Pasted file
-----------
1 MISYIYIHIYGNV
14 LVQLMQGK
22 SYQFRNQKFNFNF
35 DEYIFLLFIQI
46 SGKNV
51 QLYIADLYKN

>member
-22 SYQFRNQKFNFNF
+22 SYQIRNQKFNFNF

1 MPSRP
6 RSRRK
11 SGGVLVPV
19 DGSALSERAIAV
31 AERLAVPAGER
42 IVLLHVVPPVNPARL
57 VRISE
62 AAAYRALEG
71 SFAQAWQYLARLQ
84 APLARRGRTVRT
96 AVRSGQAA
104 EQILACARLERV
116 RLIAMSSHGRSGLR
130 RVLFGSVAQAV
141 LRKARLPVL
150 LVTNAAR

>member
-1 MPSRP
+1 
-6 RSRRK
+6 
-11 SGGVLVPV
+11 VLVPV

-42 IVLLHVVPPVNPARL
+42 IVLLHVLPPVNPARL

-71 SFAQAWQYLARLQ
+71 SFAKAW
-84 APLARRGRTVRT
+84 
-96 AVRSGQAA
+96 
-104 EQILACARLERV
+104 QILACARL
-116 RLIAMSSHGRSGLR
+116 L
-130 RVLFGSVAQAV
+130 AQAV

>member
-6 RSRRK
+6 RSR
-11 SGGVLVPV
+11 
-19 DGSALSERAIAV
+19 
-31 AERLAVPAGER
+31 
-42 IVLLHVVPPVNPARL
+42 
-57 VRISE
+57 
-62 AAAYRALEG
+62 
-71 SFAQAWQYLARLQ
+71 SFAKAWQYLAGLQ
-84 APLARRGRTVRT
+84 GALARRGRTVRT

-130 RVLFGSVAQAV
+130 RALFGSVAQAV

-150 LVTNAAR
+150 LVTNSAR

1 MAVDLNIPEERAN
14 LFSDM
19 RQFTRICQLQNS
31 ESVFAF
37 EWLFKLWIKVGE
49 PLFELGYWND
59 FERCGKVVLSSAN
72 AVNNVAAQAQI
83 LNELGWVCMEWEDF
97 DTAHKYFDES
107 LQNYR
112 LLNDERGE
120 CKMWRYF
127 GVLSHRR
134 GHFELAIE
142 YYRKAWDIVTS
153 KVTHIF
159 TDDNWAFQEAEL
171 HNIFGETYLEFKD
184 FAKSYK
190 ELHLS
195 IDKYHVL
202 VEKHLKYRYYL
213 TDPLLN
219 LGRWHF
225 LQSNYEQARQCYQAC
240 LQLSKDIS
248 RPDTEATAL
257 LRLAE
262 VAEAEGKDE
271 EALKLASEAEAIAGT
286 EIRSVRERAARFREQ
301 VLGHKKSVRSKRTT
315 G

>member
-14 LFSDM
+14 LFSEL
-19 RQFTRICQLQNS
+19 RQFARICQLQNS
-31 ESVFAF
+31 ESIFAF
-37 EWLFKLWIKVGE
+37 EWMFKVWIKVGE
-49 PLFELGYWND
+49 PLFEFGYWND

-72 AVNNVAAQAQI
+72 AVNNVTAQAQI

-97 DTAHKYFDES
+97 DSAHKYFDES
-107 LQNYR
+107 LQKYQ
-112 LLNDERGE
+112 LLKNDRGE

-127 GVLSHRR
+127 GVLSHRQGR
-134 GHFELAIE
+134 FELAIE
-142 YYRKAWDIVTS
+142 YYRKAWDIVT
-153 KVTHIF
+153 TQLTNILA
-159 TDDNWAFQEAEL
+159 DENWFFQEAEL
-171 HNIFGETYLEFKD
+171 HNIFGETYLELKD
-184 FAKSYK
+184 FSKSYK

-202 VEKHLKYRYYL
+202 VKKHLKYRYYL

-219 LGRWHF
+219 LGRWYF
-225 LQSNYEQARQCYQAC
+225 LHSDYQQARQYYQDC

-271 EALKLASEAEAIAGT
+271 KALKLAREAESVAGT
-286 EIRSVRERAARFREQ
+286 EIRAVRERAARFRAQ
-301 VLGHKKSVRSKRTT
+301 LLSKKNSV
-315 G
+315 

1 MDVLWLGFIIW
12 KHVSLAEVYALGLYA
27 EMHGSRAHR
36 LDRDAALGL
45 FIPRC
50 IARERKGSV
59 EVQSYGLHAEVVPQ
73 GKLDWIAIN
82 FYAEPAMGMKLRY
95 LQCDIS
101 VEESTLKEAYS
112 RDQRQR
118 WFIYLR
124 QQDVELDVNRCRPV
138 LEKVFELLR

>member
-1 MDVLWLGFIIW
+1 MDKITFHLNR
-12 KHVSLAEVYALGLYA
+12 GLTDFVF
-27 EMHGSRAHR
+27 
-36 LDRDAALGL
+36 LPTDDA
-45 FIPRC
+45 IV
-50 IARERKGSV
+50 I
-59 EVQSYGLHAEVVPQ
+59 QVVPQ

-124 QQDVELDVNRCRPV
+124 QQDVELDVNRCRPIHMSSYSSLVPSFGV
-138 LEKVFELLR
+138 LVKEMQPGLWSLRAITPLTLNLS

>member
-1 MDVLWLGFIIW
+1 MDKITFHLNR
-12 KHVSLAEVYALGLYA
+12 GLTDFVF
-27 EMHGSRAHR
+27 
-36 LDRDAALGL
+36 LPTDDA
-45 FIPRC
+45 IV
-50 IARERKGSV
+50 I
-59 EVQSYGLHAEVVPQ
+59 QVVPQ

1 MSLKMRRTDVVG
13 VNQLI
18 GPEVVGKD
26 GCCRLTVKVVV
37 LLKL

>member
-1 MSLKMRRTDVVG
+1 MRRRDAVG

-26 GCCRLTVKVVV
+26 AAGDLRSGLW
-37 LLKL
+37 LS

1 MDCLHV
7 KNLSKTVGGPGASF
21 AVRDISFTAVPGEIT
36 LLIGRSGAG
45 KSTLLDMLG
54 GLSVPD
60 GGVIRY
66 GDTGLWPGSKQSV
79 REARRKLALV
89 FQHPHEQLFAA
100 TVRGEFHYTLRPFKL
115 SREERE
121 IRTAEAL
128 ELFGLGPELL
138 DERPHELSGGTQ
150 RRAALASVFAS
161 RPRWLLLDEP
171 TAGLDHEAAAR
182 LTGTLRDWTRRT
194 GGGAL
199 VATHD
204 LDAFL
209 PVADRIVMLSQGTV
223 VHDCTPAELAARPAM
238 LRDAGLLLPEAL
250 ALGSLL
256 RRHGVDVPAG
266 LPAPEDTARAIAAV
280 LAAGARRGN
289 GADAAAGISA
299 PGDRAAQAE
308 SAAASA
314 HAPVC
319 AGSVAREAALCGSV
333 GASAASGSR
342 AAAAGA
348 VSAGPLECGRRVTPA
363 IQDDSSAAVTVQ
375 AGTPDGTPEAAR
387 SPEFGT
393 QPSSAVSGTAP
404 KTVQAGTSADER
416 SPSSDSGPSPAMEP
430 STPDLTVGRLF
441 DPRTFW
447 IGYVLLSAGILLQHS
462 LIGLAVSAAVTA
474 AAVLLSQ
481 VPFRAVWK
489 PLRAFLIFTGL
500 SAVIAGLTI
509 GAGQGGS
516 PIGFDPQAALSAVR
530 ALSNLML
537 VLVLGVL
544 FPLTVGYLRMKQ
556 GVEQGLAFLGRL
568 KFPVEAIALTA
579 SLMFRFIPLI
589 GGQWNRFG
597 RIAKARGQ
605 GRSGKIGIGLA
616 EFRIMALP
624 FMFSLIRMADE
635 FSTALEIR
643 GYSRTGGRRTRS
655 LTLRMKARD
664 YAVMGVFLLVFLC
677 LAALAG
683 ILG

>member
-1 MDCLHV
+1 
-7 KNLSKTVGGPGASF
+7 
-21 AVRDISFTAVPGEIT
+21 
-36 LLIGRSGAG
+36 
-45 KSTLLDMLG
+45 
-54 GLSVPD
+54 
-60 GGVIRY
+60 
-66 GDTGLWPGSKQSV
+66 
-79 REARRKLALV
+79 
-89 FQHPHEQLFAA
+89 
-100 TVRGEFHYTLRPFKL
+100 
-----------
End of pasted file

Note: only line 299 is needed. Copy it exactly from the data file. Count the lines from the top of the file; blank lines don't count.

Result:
-79 REARRKLALV